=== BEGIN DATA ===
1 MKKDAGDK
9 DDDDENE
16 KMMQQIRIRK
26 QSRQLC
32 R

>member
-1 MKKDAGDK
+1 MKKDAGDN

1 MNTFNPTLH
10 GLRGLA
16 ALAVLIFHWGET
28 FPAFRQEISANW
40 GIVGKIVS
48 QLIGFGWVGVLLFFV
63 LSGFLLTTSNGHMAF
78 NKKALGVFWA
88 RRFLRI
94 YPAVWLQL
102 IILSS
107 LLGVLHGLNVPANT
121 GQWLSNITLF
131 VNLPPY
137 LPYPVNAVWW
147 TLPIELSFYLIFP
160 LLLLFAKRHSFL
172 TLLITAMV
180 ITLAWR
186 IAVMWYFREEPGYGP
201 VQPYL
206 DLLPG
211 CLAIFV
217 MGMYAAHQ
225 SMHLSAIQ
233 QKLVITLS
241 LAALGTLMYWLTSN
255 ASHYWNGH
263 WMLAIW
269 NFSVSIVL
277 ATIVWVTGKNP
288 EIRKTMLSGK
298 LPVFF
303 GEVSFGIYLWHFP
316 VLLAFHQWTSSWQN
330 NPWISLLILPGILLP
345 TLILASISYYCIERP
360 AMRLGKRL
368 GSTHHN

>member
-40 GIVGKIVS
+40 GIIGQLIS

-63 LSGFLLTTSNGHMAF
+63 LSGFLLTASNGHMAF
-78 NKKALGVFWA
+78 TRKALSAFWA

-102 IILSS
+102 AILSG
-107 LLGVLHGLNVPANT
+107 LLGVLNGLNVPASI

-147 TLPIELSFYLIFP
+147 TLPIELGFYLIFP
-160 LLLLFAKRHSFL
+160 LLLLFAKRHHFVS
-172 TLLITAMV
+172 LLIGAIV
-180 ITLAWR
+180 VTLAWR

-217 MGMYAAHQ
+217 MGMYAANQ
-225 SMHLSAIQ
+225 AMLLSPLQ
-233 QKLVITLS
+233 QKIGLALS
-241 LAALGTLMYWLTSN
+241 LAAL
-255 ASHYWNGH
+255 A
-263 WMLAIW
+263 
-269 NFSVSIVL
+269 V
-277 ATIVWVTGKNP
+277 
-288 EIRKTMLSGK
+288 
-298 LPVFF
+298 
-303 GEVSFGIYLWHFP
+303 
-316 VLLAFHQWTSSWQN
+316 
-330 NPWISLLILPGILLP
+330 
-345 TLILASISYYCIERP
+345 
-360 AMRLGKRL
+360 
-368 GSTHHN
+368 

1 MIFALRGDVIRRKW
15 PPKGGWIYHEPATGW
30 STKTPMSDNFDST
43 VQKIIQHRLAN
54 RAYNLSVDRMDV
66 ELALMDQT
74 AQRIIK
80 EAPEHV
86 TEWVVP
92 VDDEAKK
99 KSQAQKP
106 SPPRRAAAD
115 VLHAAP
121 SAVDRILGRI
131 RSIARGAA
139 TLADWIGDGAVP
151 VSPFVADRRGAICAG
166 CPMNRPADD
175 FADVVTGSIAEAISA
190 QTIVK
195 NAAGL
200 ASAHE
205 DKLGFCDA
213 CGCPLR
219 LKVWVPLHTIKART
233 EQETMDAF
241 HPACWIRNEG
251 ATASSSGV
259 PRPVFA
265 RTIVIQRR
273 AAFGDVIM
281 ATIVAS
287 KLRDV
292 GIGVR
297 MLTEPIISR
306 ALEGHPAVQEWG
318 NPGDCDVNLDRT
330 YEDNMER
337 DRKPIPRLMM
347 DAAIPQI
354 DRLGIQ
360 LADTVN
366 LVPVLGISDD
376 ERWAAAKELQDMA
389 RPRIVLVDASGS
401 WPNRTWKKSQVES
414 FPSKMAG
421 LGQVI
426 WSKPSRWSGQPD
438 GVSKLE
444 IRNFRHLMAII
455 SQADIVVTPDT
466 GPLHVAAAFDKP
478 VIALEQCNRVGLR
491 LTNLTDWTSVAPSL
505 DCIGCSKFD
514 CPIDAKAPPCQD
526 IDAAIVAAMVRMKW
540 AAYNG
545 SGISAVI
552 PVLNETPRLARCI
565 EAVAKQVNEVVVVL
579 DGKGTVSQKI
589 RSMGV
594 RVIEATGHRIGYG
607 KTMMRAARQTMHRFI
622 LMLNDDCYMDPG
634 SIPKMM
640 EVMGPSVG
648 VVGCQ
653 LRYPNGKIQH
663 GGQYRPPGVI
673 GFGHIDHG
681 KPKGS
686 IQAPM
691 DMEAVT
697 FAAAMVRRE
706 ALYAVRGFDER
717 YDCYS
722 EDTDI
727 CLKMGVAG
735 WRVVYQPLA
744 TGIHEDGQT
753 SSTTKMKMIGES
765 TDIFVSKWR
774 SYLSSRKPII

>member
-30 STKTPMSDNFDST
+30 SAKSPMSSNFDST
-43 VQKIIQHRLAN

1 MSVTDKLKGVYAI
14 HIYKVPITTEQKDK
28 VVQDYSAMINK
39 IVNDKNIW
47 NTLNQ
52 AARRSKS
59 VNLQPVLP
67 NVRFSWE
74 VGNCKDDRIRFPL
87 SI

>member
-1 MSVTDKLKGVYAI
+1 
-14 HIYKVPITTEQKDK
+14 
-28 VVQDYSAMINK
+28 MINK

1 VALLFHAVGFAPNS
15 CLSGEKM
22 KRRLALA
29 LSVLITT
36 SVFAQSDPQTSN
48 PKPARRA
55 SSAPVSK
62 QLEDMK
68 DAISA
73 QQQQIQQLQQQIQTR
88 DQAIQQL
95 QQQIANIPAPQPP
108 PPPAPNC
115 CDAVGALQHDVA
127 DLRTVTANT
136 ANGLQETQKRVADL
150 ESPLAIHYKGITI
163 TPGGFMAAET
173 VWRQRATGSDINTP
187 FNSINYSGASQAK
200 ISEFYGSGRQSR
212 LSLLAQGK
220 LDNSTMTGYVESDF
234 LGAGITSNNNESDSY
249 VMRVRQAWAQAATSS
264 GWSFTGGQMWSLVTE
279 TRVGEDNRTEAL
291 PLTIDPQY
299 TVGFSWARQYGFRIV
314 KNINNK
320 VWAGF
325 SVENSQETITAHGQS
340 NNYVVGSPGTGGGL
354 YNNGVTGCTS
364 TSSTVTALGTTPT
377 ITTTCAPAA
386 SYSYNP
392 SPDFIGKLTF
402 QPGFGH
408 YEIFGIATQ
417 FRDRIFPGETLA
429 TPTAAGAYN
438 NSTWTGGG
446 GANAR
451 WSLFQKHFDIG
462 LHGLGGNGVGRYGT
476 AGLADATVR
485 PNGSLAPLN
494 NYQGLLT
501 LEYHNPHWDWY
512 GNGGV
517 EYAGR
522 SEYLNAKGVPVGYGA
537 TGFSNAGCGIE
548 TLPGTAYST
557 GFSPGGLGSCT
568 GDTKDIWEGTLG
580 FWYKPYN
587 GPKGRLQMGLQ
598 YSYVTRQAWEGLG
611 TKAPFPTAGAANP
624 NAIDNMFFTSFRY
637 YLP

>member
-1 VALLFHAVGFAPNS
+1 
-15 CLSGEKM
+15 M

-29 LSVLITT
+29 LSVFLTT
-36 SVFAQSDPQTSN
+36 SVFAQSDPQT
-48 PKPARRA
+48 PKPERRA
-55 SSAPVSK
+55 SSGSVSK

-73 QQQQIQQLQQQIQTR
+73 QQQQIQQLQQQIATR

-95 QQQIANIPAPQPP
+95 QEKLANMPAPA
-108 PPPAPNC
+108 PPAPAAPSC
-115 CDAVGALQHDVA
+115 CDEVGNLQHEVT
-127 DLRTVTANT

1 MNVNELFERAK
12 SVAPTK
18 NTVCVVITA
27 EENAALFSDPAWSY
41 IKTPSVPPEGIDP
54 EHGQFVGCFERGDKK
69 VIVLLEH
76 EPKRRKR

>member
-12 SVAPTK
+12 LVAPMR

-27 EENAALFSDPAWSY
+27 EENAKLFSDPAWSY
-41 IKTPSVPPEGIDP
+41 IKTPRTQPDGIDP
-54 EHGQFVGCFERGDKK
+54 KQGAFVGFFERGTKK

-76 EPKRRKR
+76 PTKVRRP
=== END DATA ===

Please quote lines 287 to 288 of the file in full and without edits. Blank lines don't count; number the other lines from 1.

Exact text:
+108 PPAPAAPSC
-115 CDAVGALQHDVA